AIDA64 CPU and Memory

Memory Read

AMD Ryzen 7 5800x versus Ryzen 7 3700X AIDA64 Memory Read

The memory is running at DDR4-3600 CL16 on both CPUs, and we see identical performance between the CPUs on memory read performance at around 50GB/s.

Memory Write

AMD Ryzen 7 5800x versus Ryzen 7 3700X AIDA64 Memory Write

The same is also true on memory write performance, both CPUs are pulling 28GB/s of memory write speeds.

CPU Queen

AMD Ryzen 7 5800x versus Ryzen 7 3700X AIDA64 CPU Queen

The CPU Queen test is an integer benchmark that focuses on branch prediction and misprediction penalties.  It is multi-threading aware. The AMD Ryzen 7 5800X is 12% faster than the Ryzen 7 3700X in this simple integer benchmark test. PBO adds just 1% more performance.

AES

Here is the definition from AIDA64 of what this test does exactly, scroll down to AES.

AMD Ryzen 7 5800x versus Ryzen 7 3700X AIDA64 CPU AES

In very complex AES encryption, the Ryzen 7 5800X has a huge advantage over the Ryzen 7 3700X, it’s a whopping 100% faster! PBO adds about 1% more performance.

SHA3

Here is the definition from AIDA64 of what this test does exactly.

AMD Ryzen 7 5800x versus Ryzen 7 3700X AIDA64 CPU SHA3

The AMD Ryzen 7 5800X sees a 51% performance improvement in SHA3 versus the Ryzen 7 3700X. PBO advantage is negligible. It seems AES and SHA3 are vastly faster on Zen 3 versus Zen 2.

Cache and Memory Benchmark

If you would like to compare the L1, L2, and L3 cache performance and latencies, we will show the screenshots from AIDA64’s Cache and Memory Benchmark below. You can see how the cache performance changes between the Ryzen 7 3700X and Ryzen 7 5800X.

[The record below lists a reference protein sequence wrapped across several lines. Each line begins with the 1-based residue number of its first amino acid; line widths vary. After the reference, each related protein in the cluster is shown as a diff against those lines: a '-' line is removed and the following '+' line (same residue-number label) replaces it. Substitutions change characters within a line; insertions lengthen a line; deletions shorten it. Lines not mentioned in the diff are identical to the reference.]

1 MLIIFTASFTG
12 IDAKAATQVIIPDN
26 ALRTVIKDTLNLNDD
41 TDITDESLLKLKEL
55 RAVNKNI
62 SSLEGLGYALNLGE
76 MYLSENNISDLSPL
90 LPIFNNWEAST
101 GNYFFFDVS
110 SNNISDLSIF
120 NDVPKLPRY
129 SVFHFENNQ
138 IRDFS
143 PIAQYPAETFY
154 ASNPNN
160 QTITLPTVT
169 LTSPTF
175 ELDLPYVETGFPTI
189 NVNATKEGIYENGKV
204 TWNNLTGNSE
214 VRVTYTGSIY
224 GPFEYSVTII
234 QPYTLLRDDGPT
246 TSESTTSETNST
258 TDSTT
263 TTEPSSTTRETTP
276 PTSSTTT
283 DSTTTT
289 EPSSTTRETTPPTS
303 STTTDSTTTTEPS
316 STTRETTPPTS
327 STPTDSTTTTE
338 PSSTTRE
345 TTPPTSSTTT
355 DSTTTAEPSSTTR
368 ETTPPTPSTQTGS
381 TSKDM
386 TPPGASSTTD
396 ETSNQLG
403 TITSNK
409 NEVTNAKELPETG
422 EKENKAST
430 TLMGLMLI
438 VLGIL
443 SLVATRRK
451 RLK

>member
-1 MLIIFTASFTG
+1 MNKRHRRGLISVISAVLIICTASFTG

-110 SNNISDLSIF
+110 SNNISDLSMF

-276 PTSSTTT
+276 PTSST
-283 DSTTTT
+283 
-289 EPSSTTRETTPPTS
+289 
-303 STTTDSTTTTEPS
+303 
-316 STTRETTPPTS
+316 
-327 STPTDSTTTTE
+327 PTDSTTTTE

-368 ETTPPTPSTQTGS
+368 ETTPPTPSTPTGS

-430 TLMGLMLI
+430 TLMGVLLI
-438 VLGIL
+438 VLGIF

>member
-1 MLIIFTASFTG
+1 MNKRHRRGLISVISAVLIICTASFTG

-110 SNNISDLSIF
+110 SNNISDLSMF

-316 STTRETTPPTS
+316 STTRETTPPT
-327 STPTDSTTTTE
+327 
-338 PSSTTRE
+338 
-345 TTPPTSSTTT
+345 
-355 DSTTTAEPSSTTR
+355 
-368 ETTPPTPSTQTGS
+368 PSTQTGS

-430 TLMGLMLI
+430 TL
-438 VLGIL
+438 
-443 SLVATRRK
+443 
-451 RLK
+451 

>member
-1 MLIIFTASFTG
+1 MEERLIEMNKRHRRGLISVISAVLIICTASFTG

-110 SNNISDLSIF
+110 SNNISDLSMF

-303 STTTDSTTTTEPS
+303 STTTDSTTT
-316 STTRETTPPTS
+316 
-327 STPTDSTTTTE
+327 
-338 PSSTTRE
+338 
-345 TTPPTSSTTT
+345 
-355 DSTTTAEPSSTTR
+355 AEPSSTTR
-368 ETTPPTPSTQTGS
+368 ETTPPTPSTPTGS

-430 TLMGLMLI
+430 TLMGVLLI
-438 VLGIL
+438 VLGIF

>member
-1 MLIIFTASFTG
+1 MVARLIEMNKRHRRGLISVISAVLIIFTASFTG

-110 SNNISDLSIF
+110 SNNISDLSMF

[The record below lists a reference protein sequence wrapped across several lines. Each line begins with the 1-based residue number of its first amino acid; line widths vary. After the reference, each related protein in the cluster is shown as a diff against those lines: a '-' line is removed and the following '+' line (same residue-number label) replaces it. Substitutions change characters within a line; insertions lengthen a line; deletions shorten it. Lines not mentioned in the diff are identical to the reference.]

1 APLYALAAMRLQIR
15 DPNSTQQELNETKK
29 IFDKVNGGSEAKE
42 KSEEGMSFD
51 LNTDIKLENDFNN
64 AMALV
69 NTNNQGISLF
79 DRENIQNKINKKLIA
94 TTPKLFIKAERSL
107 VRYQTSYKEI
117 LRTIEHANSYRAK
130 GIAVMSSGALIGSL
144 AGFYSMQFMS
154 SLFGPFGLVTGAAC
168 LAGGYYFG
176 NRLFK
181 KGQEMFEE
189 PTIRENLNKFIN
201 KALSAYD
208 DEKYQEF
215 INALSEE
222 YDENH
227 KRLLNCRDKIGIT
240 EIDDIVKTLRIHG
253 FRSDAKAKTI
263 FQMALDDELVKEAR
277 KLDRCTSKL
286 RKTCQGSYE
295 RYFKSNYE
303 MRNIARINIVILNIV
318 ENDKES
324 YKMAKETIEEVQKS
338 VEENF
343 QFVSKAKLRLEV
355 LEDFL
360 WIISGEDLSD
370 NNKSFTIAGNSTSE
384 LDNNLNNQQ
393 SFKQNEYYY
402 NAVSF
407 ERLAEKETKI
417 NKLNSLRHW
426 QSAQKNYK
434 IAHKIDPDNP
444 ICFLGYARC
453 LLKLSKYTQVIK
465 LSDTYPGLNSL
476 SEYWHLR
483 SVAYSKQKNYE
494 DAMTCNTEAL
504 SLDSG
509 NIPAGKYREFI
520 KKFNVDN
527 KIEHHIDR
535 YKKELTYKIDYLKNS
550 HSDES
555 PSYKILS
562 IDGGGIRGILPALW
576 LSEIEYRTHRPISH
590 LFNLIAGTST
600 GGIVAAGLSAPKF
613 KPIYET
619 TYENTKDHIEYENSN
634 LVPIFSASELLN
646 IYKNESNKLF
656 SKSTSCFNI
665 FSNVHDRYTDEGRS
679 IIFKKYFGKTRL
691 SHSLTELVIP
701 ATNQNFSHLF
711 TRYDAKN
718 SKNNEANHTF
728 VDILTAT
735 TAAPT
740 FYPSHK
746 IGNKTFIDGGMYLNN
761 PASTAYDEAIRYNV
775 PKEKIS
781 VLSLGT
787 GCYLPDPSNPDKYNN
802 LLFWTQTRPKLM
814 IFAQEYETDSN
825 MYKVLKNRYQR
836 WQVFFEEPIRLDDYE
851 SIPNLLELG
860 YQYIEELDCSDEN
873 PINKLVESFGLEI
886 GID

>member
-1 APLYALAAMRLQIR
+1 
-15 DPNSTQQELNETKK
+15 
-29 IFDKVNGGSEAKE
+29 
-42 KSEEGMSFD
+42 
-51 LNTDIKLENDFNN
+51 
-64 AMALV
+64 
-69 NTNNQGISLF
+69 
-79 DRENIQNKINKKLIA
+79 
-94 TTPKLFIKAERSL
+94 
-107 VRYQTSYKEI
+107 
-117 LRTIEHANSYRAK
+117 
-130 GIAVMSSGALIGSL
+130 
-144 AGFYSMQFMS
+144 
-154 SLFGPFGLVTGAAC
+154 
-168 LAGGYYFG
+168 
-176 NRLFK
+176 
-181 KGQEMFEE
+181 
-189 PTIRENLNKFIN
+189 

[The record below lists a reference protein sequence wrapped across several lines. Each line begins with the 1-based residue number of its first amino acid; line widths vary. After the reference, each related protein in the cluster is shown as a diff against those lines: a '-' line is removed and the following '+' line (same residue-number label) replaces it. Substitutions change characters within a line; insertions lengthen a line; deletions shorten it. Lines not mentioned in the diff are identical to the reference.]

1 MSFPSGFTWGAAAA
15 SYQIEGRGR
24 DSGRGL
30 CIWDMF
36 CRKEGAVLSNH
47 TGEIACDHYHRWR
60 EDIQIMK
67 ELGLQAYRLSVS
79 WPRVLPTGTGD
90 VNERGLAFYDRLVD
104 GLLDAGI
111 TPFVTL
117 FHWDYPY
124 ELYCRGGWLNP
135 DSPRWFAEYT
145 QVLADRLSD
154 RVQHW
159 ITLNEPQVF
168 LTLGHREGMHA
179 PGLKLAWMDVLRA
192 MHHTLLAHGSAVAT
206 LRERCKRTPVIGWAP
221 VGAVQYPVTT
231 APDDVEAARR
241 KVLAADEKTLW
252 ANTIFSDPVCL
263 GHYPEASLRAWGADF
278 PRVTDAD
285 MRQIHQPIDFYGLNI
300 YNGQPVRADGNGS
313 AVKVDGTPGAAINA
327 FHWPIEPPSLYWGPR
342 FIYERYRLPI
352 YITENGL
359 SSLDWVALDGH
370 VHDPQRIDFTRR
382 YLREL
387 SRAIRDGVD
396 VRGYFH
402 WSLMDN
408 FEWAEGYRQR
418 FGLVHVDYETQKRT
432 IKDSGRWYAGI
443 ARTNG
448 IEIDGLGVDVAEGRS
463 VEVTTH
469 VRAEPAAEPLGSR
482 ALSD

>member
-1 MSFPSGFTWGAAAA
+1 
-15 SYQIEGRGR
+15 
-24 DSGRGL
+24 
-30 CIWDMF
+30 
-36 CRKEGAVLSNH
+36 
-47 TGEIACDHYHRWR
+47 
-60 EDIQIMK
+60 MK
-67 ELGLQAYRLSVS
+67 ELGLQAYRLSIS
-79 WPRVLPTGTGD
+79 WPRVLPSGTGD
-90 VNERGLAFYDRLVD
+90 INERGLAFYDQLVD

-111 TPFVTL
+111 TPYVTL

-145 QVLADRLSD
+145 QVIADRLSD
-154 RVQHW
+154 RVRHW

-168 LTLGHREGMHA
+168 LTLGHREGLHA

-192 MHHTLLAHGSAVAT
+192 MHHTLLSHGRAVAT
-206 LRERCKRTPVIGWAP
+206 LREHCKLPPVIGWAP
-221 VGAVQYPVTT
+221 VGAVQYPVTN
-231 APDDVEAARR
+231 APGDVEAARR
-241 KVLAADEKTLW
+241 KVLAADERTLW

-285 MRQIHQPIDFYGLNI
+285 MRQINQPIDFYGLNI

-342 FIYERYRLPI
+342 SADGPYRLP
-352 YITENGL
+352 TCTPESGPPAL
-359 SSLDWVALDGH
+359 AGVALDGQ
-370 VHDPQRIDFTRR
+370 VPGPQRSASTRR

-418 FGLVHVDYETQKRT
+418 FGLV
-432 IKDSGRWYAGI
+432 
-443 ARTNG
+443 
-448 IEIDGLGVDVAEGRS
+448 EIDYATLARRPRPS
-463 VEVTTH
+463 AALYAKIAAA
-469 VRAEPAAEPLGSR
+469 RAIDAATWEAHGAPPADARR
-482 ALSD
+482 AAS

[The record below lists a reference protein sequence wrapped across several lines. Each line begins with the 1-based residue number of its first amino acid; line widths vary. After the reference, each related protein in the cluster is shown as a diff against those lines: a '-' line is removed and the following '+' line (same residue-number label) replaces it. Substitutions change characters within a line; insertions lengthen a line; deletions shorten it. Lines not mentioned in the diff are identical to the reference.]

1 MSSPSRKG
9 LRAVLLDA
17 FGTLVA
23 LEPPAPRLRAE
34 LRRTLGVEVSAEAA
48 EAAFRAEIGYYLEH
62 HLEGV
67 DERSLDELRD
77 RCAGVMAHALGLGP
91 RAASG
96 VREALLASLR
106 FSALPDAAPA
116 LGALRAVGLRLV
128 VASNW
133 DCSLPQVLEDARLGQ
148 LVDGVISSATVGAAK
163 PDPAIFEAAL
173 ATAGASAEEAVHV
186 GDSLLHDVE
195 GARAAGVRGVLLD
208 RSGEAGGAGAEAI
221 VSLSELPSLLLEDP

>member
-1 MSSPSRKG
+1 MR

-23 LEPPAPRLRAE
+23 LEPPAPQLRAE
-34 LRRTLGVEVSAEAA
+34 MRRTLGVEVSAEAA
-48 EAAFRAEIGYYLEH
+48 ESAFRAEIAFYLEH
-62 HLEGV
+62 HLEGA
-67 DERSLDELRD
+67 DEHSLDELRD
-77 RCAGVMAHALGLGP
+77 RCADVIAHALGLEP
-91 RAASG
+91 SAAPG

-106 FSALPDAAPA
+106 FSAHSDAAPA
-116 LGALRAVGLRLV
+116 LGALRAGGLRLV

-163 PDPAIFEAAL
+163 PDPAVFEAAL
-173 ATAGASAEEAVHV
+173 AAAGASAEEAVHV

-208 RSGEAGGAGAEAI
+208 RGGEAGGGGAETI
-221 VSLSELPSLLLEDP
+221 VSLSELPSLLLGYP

Brent Justice

Brent Justice has been reviewing computer components for 20+ years, educated in the art and method of the computer hardware review he brings experience, knowledge, and hands-on testing with a gamer oriented...

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10 Comments

  1. I built 4 systems for people using the 3700X. I was really hoping there would be a 5700X. Or they could drop the price on the 5800X, that would work too. 3700X and 5800X are both good CPUs, but the superiority of Zen 3 really shines through. I wasn’t expecting an article like this, nice surprise, thanks Brent.
  2. I’m on a 5800x for my gaming PC. Very happy. I came from a 3800x. Which seems silly, but who cares. HAHA
  3. Cool to see a side by side between the two. I had considered upgrading to a 5800X, but think I’ll hold on to my 3700X for a couple more years. At 1440P the gaming difference is probably 2-5%, so it really doesn’t make sense.

    Curious, why was PBO not enabled for the 3700X?

  4. So basically for gaming at ultra / 4K it is worthless to upgrade, thanks for that, now my itch to replace my 3700x is completely gone.
  5. It was a very nice incremental upgrade. The biggest benefits IMO were better RAM compatibility / higher RAM clocks, but the higher power envelope and clock speeds were nice.

    I wouldn’t see it as a necessary upgrading coming from Zen2+ either, but if you were on anything older (Haswell, for me), it was a very nice boost.

  6. I made the change from the 3700X to the 5800X and have enjoyed every single bit of improvements so far.
  7. So basically for gaming at ultra / 4K it is worthless to upgrade, thanks for that, now my itch to replace my 3700x is completely gone.

    Yeah.. That’s why I left my 3700X at home, and went with the upgrade for the work machine. I am noticing a good performance boost for my work applications for sure.

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